I am a fifth-year graduate student in the Department of Psychology at the University of Pennsylvania working with John Trueswell and Russell Epstein.
I am broadly interested in the link between what we see and how we conceptualize it.
More specifically: Even though we receive a continuous stream of sensory information from the world, our minds interpret the input in terms of discrete things happening (i.e. events). And importantly, events are more than discrete atomic entities—they have an inherent internal structure involving the spatial, temporal, and causal relationships between people and objects. For example, recognizing a soccer star biting his opponent is a complex process that quite literally involves many moving parts (see photo on the right).
My goal is to understand event cognition by integrating the study of events in psycholinguistics, vision, and cognitive neuroscience, and the methods of each.
In several behavioral experiments, I have found evidence that extraction of event structure (who is doing what to whom) from visual scenes is both a rapid and automatic process. This is important because it shows that the human visual system is continuously engaged in extracting the structure of what is happening in the world, even when this information is not explicitly attended.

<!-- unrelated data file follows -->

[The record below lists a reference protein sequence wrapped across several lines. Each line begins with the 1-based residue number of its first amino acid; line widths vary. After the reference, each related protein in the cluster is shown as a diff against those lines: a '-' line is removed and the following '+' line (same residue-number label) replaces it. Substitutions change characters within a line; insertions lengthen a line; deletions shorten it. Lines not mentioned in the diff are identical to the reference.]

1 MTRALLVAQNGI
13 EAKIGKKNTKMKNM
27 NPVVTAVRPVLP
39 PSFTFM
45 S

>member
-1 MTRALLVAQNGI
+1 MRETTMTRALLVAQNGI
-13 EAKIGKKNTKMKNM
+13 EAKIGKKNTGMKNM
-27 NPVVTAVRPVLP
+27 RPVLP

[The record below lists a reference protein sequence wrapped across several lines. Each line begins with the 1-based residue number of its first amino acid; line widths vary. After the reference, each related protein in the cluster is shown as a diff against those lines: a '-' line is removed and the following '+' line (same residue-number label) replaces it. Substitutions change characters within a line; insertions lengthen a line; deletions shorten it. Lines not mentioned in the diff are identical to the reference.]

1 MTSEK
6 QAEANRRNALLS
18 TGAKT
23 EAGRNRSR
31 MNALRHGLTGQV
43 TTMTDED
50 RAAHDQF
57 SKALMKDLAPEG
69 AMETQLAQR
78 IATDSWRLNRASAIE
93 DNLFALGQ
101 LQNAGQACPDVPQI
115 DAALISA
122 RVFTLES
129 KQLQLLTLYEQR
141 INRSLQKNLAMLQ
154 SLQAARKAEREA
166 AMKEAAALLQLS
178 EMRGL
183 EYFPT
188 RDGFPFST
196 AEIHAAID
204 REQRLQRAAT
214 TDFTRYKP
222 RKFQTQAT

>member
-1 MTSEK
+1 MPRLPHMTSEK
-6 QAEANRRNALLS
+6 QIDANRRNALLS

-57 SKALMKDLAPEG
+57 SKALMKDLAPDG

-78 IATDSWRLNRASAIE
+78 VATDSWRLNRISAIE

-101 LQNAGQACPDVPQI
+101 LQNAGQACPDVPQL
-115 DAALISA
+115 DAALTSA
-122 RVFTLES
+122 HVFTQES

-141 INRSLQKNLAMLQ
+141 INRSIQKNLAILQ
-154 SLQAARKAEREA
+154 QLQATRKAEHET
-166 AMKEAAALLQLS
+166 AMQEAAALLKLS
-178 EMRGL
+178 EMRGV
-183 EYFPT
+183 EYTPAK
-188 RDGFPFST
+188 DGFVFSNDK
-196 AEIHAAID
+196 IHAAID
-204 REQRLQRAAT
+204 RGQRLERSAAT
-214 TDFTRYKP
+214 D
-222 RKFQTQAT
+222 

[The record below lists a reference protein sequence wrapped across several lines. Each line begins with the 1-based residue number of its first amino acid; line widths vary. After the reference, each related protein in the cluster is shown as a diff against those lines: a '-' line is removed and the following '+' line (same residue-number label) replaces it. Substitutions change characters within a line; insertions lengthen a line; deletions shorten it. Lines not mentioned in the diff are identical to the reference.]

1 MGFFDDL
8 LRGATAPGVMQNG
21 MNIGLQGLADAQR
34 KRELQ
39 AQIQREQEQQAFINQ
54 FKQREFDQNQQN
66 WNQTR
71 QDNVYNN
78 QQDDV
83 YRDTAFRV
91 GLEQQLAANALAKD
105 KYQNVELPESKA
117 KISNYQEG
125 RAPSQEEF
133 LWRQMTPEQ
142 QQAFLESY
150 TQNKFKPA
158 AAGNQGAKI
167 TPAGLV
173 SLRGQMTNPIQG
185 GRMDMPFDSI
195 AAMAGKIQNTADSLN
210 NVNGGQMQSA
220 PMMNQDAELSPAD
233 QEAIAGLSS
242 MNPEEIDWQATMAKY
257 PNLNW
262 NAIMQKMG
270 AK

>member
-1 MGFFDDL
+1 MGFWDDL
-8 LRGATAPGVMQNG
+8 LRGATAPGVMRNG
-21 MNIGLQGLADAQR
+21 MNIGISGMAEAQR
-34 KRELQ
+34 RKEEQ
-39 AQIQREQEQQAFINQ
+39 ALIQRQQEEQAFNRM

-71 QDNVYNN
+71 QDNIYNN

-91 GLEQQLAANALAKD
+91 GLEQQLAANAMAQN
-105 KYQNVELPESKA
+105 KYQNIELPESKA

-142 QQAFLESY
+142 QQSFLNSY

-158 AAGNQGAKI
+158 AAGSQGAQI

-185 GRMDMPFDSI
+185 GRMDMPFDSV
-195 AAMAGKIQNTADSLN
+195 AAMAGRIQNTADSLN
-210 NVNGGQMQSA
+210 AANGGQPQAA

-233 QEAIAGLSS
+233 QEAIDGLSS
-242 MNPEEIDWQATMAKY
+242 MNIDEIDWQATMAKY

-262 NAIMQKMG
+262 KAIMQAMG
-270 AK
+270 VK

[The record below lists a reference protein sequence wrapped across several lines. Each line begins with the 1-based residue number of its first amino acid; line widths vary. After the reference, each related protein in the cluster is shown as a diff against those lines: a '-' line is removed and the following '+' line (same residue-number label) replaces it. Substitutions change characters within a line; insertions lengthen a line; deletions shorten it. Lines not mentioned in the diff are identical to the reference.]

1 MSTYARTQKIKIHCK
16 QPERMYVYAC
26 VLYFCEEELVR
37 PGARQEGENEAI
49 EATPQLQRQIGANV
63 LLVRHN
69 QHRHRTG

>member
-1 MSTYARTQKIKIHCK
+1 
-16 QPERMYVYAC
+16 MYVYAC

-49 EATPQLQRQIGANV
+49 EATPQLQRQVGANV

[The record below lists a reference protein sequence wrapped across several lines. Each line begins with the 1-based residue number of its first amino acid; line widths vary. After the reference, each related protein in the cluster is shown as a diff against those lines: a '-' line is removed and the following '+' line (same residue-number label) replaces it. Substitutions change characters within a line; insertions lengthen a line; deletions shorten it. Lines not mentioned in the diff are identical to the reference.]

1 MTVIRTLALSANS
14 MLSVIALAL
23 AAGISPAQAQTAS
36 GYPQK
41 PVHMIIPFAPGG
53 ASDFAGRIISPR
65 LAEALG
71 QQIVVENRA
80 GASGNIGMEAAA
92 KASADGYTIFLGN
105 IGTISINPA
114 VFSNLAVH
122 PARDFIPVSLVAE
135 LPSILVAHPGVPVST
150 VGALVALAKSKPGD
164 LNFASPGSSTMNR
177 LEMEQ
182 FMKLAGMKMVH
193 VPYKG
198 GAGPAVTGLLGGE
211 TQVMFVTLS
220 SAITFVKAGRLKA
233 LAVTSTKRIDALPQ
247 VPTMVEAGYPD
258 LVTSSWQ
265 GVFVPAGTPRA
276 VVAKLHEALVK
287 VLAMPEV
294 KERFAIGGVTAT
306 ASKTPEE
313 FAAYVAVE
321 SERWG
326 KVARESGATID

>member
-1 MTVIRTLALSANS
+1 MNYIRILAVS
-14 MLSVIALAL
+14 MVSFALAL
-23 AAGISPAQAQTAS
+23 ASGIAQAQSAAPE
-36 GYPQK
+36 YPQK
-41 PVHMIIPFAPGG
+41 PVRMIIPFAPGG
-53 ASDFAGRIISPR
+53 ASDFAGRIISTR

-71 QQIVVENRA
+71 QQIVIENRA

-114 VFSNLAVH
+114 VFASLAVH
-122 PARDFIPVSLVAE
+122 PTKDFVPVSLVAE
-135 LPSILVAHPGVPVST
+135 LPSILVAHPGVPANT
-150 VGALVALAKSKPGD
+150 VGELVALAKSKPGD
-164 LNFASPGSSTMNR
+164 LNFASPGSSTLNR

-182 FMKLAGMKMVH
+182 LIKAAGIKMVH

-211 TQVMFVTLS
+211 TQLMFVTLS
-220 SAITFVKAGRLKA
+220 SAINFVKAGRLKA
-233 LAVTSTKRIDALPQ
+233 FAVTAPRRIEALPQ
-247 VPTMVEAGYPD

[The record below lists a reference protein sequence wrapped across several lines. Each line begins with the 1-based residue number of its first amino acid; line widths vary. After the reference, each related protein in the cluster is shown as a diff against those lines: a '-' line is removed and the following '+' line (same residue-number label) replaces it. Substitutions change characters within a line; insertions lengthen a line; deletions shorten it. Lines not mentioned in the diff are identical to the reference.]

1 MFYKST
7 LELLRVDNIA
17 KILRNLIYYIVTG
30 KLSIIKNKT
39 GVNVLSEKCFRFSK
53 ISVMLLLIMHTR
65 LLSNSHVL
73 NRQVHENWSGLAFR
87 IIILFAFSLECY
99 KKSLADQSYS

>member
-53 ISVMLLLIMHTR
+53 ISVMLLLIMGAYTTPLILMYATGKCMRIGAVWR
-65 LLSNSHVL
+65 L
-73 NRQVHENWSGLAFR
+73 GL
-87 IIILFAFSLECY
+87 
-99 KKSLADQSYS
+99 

In other work using fMRI, I have identified brain regions that contain neural codes for action categories (e.g., kicking, pushing) that are consistent across the format of visual input, e.g., whether viewing kicking in full-motion videos (in which the entire action sequence can be observed), or in visually varied still photographs (from which the action sequence must be inferred). This is important, because it shows that—just as in linguistic descriptions of actions—there exist representations of actions elicited by visual input that are invariant to incidental visual features, such the actors, objects, scene context, and the presence or absence of dynamic motion information.
In ongoing work (stay tuned!):
- Using fMRI, I am investigating the neural encoding of theoretically relevant semantic properties of events (such as causation, motion, and state change) elicited by both linguistic and visual input.
- Along with Julian De Freitas, I am investigating how event information that is rapidly available in visual scenes (such as who did what to whom, and harm) contributes to moral judgments, and whether we can gain insight into the processing of this morally relevant information by comparing human performance with a deep convolutional neural network model (trained only to recognize object categories).
Anna Papafragou (Professor, Univ. of Delaware)
Julian De Freitas (Graduate Student, Harvard University)
Brent Strickland (Assistant Professor, Ecole Normale Superieure/Institut Jean Nicod)